For sparkling jewels that made his eyes water:
His name was once Mîm - or such was he called,
The last of Petty-dwarves in Middle-earth.
His ears perked up at footsteps in the door,
He cried “Who goes, and with what purpose here?”
But Húrin stood tall upon that threshold,
His great shadow upon that form
Quiv’ring in wonder and yet also fear
That a man dared to visit Glaurung’s work.
“Who art thou, to hinder me to enter?
The worm is dead and Nargothrond is void,”
Cried Thalion in rising wrath and rage,
Yet Mîm replied, his courage rising fast,
“Mîm am I, last of my hapless kindred
Who delved the halls of Nulukhizidûn
Before the proud ones from o’er the sea,
And I have but reclaimed what is my own.”
Húrin knew that name only far too well,
For Mîm it was who betrayed Amon-Rûdh
And the fortress of his son Turambar –
Who sought the death of Beleg Strongbow bold.
“Thy inheritance shall flatter thee not,
For no longer shall thou inhabit here
Where Túrin slew the mighty worm Glaurung,
Delivering this hoard of matchless wealth
From the fiend that wasted these very halls
In which you sit, O damnable dwarf Mîm.
I am mighty Galdor’s son, Húrin brave,
The sire of Túrin, the master of fate,
Think thou that I know not the loathsome one,
Betrayer of the dauntless Dragon-helm?”
Then Mîm shrank back in fear and arrant doubt,
To see the broken man stand tall and strong,
And cried “O spare this lowly hide, but take
What thou wilt, and drive me not to death!”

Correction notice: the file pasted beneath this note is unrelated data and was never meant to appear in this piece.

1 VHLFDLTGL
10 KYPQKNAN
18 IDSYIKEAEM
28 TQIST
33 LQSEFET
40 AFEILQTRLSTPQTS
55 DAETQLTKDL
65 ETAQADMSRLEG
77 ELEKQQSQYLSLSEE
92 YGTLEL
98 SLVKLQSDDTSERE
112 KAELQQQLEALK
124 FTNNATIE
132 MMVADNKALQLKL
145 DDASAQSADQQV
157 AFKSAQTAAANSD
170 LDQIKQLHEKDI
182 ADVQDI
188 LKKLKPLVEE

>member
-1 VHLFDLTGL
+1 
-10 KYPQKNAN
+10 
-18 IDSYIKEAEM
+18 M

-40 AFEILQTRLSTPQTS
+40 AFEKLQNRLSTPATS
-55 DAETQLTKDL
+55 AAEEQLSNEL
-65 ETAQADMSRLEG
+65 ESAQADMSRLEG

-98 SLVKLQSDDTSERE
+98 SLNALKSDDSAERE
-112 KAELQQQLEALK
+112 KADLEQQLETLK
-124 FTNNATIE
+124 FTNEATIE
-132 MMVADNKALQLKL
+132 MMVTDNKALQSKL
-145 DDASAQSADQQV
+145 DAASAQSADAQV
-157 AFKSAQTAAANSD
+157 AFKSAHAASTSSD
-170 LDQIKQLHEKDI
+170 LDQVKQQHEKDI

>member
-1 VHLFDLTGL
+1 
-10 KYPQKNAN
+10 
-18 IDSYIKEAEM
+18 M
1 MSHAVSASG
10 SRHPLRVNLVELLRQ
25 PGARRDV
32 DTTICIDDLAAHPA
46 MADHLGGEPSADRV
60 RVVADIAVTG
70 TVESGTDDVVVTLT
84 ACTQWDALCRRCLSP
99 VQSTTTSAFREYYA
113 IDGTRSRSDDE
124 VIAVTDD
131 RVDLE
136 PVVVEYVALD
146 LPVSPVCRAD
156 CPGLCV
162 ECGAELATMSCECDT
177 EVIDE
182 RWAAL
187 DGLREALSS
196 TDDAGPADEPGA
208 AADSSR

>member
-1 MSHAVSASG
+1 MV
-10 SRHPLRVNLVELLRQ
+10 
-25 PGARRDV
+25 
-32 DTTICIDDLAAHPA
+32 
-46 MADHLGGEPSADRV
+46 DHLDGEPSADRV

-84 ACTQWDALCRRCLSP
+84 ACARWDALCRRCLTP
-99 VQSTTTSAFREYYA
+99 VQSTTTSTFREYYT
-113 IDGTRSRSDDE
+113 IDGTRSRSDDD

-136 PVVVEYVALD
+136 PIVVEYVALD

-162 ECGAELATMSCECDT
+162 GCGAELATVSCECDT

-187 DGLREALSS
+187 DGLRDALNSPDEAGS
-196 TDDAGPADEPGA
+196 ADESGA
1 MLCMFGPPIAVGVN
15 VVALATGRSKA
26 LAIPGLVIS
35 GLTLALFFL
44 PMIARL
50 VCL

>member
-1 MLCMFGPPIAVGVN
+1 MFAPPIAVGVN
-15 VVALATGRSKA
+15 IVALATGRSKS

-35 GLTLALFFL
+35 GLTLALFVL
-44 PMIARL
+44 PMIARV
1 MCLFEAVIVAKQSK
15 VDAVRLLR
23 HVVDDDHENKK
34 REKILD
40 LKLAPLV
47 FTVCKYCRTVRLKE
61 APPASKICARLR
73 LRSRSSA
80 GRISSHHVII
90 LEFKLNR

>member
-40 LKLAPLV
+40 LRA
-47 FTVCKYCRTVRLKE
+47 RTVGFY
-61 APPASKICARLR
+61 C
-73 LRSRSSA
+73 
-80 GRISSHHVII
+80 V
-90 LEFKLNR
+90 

But Húrin heard no prayer of his, nor saw
The prostrate form of a broken spirit
Torn by guilt and greed unutterable:
He saw the monstrous betrayer right there.
He struck the dwarf upon his thick temple,
Sprawling him out upon the golden floor,
And snatched a blade of watered beauty blue,
Stabbing with heartless vigor that poor dwarf.
Then Mîm he cried aloud and cursed that hoard,
With dying breath he named the treasure doomed
For all who dared to touch it with their hands,
Calling to justice proud and fair-faced elves.
Then Húrin watched as Mîm died before him,
And as that hapless creature perished, felt
A touch of remorse from those happy days
When he was young and unhardened by fire.
Yet it soon passed, and stern as stone was he,
Throwing the corpse outside Felagund’s gates;
In all that hoard one thing alone he took,
Of all the cache of Valinor’ian wealth,
And left he then that curséd treasure pile
To rot until the world’s end in that hole.
To be continued